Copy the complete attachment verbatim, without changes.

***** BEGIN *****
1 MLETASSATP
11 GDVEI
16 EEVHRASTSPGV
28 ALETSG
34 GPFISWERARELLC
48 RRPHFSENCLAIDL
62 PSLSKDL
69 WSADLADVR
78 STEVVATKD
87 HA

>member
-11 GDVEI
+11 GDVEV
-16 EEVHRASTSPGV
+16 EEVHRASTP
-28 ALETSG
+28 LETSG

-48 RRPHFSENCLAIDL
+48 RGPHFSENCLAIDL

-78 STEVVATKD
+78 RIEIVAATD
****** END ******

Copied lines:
1 MLETASSATP
11 GDVEI
16 EEVHRASTSPGV
28 ALETSG
34 GPFISWERARELLC
48 RRPHFSENCLAIDL
62 PSLSKDL
69 WSADLADVR
78 STEVVATKD
87 HA

>member
-11 GDVEI
+11 GDVEV
-16 EEVHRASTSPGV
+16 EEVHRASTP
-28 ALETSG
+28 LETSG

-48 RRPHFSENCLAIDL
+48 RGPHFSENCLAIDL

-78 STEVVATKD
+78 RIEIVAATD